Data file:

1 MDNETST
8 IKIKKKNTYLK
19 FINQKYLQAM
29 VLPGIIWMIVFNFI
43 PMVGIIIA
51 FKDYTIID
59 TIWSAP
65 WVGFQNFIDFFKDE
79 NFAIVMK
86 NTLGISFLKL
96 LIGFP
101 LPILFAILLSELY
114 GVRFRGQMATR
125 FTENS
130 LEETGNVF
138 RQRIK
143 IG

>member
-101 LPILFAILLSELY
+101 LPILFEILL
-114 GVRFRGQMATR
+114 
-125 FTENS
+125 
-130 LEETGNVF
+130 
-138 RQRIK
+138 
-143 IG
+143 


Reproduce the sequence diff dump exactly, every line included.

1 MDNETST
8 IKIKKKNTYLK
19 FINQKYLQAM
29 VLPGIIWMIVFNFI
43 PMVGIIIA
51 FKDYTIID
59 TIWSAP
65 WVGFQNFIDFFKDE
79 NFAIVMK
86 NTLGISFLKL
96 LIGFP
101 LPILFAILLSELY
114 GVRFRGQMATR
125 FTENS
130 LEETGNVF
138 RQRIK
143 IG

>member
-101 LPILFAILLSELY
+101 LPILFEILL
-114 GVRFRGQMATR
+114 
-125 FTENS
+125 
-130 LEETGNVF
+130 
-138 RQRIK
+138 
-143 IG
+143 